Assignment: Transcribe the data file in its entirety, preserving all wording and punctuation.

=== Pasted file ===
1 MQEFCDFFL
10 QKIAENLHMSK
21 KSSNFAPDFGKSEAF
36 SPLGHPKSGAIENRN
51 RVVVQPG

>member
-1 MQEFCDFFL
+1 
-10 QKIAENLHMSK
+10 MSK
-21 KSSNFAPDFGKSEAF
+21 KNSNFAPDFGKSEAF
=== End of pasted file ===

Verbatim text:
1 MQEFCDFFL
10 QKIAENLHMSK
21 KSSNFAPDFGKSEAF
36 SPLGHPKSGAIENRN
51 RVVVQPG

>member
-1 MQEFCDFFL
+1 
-10 QKIAENLHMSK
+10 MSK
-21 KSSNFAPDFGKSEAF
+21 KNSNFAPDFGKSEAF